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For reasons that are too complicated to go into right now, I'm re-posting the
first FANTL historical vignette, first posted as FAN Flashback #1: Rocky
Mountain Way.  Return with us now to those thrilling days of two months ago,
when shwi first learned of a previously unknown incident from the Rocky
Mountain War . . .

For All Nails #134: Rocky Mountain Way

Ministry of War, Burgoyne, CNA 
22 March 1848 

General FitzJohn Smithers was not a happy man. Normally, being chief aide to
Minister of War Henry Gilpin was a rewarding job, both emotionally and
financially. The only downside was that whenever bad news came over the
telegraph from the front lines, he was the one who had to tell Gilpin, and that
was never enjoyable. Smithers lived in fear of the day when Gilpin would decide
that he needed a new aide with less bad news to report. On that day, Smithers
knew with sick certainty, his soft duty in Burgoyne would be at an end, and
he'd be assigned to one of the units that were actually fighting the Mexicans.
Would this be the day? As Smithers knocked on the door to Gilpin's inner
office, he felt a tremor run down his spine. 

"Enter," said the harshly sibilant voice that was the center of Smithers'
universe. Smithers did so, and saluted. 

Gilpin's attention was focused upon a report spread across his desk, and all
that Smithers could see of him was a bare scalp surrounded by a fringe of gray
hair. "Yes, Smithers," said Gilpin without looking up, "what is it?" 

"Sir, we've just received a wire from New Orleans. General Williamhouse reports
that he's been forced to withdraw his forces from Tampico. The pressure from
the Mexican army was just too intense." 

At last Gilpin looked up from his desk. A look of annoyance crossed his pinched
features, and he narrowed his already beady eyes. "That's not good, Smithers,
not good at all. Without a force in place to threaten Mexico City, the rebel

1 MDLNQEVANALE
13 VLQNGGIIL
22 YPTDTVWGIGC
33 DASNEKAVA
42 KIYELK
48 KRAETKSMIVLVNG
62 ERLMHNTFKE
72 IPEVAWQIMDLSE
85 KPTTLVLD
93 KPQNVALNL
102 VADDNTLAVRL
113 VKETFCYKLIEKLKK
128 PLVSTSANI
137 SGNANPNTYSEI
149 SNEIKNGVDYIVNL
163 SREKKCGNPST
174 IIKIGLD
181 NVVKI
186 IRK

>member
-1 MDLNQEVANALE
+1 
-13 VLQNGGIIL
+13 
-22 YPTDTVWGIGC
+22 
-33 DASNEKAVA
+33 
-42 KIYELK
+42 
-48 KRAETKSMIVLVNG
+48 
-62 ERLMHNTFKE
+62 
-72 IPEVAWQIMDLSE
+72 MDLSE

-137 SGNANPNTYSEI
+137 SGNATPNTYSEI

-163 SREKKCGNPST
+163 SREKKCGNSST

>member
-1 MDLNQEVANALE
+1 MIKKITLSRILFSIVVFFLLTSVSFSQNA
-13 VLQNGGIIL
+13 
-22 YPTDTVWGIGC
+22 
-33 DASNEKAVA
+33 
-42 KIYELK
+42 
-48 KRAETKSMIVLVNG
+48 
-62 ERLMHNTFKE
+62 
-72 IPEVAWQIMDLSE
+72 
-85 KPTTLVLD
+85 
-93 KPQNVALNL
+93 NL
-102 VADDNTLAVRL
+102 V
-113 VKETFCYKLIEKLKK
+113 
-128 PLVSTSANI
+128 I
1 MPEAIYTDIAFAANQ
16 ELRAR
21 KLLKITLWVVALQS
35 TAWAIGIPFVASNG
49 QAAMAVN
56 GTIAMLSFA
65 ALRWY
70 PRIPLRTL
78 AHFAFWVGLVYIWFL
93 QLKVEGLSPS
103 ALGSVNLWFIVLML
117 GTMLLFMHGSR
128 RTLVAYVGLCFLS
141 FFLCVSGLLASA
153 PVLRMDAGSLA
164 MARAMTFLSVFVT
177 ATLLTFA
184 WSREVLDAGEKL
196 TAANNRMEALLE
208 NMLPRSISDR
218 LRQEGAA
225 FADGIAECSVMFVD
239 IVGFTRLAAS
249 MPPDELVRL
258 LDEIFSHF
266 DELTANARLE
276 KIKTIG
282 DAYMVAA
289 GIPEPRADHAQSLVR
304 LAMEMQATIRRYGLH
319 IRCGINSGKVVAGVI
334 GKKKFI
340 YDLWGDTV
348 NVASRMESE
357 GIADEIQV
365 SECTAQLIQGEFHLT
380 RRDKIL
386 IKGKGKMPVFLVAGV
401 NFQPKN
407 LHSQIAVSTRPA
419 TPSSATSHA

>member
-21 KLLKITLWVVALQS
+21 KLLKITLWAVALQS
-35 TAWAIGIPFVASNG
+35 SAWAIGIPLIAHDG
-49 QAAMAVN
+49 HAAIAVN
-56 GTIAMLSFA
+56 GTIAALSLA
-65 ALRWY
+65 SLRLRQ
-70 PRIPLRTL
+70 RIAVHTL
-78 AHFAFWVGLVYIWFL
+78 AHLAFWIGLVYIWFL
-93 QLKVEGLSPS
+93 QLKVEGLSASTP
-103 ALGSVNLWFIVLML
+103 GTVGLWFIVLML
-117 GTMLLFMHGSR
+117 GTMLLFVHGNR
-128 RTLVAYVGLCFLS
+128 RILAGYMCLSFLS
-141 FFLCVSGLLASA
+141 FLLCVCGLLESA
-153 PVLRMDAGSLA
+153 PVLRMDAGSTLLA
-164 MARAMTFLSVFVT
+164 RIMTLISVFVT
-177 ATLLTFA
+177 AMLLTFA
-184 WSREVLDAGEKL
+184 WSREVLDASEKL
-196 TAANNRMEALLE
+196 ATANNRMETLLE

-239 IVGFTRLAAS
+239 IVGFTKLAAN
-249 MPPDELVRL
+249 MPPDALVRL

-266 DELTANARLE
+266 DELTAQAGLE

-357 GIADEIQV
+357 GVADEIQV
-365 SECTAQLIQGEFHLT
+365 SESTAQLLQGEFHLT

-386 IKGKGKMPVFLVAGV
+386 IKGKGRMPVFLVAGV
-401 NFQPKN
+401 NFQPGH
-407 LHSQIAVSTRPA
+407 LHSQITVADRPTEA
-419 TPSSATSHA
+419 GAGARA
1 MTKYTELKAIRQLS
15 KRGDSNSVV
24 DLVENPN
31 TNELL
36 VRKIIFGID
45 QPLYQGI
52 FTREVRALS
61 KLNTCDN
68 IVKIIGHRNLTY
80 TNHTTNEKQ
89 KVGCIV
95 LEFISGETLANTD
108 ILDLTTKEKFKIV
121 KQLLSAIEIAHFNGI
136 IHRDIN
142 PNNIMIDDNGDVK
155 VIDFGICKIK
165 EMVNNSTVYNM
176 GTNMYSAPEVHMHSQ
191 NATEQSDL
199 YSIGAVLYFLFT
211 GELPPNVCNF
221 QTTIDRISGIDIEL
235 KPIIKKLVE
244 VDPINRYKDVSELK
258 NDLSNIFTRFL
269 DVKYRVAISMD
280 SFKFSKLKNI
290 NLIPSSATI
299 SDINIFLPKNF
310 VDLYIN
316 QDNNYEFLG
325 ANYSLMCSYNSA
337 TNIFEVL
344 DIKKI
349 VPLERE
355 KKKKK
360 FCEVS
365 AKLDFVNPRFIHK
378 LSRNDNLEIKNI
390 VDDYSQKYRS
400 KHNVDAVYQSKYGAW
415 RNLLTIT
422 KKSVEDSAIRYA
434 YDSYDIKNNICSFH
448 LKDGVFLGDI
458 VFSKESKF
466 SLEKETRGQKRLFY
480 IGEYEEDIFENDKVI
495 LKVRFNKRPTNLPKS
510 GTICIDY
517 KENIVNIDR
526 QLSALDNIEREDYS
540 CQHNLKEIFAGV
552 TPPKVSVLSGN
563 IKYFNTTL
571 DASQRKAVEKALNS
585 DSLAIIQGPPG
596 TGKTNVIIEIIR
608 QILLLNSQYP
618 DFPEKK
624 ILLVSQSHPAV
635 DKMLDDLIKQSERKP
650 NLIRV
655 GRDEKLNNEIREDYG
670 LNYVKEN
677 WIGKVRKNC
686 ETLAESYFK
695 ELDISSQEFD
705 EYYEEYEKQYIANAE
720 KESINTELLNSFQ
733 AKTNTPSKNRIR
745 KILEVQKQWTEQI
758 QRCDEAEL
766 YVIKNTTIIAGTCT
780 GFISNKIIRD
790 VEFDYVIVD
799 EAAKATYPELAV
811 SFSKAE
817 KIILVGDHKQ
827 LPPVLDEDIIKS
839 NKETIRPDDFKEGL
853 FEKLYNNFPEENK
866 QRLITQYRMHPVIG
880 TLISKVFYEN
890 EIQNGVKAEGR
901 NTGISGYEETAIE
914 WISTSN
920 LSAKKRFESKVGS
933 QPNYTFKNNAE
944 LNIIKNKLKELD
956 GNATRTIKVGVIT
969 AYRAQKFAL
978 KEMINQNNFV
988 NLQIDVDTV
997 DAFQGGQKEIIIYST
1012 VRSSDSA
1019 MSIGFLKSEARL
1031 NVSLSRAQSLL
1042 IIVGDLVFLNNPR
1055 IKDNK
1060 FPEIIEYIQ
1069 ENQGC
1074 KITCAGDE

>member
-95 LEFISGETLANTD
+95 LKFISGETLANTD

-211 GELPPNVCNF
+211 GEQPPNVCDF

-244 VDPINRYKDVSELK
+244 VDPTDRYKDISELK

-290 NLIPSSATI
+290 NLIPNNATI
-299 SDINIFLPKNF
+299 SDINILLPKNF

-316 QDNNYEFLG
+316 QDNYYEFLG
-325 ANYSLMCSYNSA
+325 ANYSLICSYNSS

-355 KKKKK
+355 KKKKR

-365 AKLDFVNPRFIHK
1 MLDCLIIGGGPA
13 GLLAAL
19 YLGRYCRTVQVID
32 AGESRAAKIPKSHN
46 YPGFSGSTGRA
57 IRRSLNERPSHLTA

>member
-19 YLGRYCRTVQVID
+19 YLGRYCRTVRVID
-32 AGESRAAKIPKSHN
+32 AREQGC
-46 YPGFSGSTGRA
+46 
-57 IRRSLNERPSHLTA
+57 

dogs will be free to launch an attack upon the Confederation." Smithers wasn't
quite certain just how old Gilpin was; evidently old enough to remember the War
of the Rebellion and the Wilderness Walk, because he never referred to the
Mexicans as anything other than "rebel dogs". 

"We need to secure another base within striking distance of their capital,"
Gilpin continued. "Just a few weeks' hard marching, and they'd have those rebel
dogs staring down their gun barrels. Aha! I've got it! We'll send an army to
take San Francisco!" 

"But, sir, San Francisco isn't --" 

"Don't argue, Smithers!" Gilpin snarled. "Do as I say!" 

"Yes, Mr. Gilpin," said Smithers meekly. 

Rising from his seat, Gilpin began to pace back and forth in front of his
office window. "But who to command this army? Lodge and Chapin have shown
themselves to be utterly lacking in fortitude, and you say Williamhouse
couldn't even hold Tampico against that gumbooted jackanapes Doheny." 

Pausing before the window, Gilpin looked out. "Smithers, who's that bald fellow
leading those troops?" 

Smithers joined Gilpin at the window. Gilpin's office looked out upon a square
of parkland attached to the War Ministry, which served as a drill field for
units stationed in Burgoyne. A company of men was standing at attention while
their commanding officer attempted without success to remove his index finger
>from the barrel of a pistol. He was angrily pounding the butt of the pistol
against a rock. "That's David Homer, sir, the officer in command of Company 7-G
of the Royal Springfield Grenadiers." 

"Homer, eh?" Gilpin purred. "Excellent, Smithers. Just the sort of no-nonsense
officer I've been looking for. I think we've just found the man to command this
campaign!" 

Smithers looked out the window again, just in time to see Homer accidentally
club himself unconscious with the pistol. It could be worse, Smithers decided.
At least it's Homer that's being sent out west to fight the Mexicans, and not
me.